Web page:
"Shade" is a film about cards and the shady hustlers who play it. Set in the shifty bars of Los Angeles, the film is a sincere homage to the world of underground poker where loyalties change furiously, and lucks immediately. It is an entertaining but ultimately flawed comedy/ crime drama about a group of small-time conmen (and one woman) out to make it big the easy way. The film is quick to introduce us to team leader, Miller (Gabriel Byrne); team bait, Tiffany (Thandie Newton); and Vernon (Stuart Townsend), a suave card mechanic who has a lot to prove. When they recruit the fast-talking Larry (Jamie Foxx) to pull off a potentially rewarding job, things go a little awry and no sooner they have the city's biggest mobsters on their backs. To score the cash they now owe them (and in the grand tradition of a final showdown between two giants), Vernon decides to go head- to-head with the paramount force in poker known as "The Dean" (Sylvester Stallone). But, of course, before we get the fickle conclusion, there are several twists, flashbacks and funny talk.
"Shade" is writer/director Damian Nieman's debut feature. Although the dialogues and pacing of the story are contemptible, I must credit Nieman for assembling a wonderful troupe of actors. Gabriel Byrne is very effective as the slippery Miller - a man who will do anything imaginable in order to get ahead of the line. It is indeed surprising that we do not dislike his character despite his obvious callousness; this continues to prove that Byrne is very versatile actor. The appearance of Sylvester Stallone as a legend on the verge of retirement is another casting token because Stallone carries his role quite effortlessly. Then there is Jamie Foxx who gives the pacing a refreshing shot of energy with his hilarious portrayal of Larry, a young hustler who really doesn't know how deep the sting team river goes. These three characters prove to be the best thing about "Shade" and provide the strongest case to see the film. However, and in contrast, I was quite disappointed with Thandie Newton and Stuart Townsend's characters. Newton's femme-fatale felt too manufactured and Townsend's Vernon seemed too smug for his good. And when the subplot of an old romance between them is introduced we couldn't care less. The pie tends to stick to the sleeves with another unnecessary romantic insertion; this time between Stallone's Dean and Melanie Griffith's Eve. Although, Griffith looks stunning even after all these years, but she acts rather badly here. Could it possibly be a case of "actor ring rust"?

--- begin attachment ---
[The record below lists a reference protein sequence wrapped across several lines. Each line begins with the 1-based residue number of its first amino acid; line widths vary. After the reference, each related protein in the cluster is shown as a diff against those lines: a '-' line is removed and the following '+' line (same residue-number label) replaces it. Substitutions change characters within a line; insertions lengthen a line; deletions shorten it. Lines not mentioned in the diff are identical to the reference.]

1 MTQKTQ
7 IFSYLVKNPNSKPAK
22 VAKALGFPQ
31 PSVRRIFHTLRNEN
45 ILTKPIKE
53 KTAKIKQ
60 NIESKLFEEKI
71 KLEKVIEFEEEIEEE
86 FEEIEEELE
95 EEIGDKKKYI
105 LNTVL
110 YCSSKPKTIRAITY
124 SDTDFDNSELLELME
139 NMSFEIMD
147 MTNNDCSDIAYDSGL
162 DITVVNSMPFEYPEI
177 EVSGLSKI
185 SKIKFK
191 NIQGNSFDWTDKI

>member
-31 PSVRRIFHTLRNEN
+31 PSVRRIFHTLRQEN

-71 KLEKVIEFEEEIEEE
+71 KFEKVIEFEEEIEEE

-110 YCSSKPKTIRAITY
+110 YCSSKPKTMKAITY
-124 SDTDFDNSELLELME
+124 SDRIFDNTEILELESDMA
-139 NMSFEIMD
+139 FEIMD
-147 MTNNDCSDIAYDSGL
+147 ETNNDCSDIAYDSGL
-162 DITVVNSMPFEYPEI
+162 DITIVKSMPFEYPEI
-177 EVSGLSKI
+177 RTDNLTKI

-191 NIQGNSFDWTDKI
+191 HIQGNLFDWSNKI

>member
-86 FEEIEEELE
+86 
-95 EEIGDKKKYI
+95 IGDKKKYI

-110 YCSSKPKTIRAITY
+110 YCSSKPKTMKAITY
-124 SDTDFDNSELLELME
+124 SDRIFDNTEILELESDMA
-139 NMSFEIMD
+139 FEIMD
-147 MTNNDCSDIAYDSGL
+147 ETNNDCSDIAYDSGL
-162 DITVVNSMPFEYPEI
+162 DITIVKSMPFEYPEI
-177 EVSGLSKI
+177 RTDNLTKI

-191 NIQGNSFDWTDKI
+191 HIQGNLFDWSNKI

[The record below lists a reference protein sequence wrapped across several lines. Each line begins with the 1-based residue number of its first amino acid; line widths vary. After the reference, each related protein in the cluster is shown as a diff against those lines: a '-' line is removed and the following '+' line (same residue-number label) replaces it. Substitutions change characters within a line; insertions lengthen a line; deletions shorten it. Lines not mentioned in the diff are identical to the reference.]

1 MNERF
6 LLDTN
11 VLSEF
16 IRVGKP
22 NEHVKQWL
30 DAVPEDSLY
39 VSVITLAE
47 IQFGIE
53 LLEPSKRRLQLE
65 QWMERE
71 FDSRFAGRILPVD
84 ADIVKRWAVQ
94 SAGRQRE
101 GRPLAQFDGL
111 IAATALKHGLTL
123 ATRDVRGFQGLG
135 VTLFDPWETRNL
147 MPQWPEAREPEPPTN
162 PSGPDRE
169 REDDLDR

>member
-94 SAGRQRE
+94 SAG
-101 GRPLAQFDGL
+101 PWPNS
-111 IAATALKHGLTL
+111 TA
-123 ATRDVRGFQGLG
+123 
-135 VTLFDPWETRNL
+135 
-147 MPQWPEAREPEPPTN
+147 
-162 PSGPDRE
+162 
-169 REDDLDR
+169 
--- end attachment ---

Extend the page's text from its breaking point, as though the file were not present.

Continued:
"Shade" was screened at the 2003 CineVegas Film Festival. It drew more detractors than admirers because the film chooses to bewilder the audience in its eagerness to surprise them with far-fetched plot twists and a preposterous conclusion. In a story about lies and liars, perhaps it is only fitting for us to feel cheated by the fallacious events that unfold before our eyes. I doubt if even the mileage Stallone, Byrne and Foxx bring to the screen would change anyone's mind about the film's credibility as a result. This is definitely one game where "Shade" is better served folding. - Adnan Khan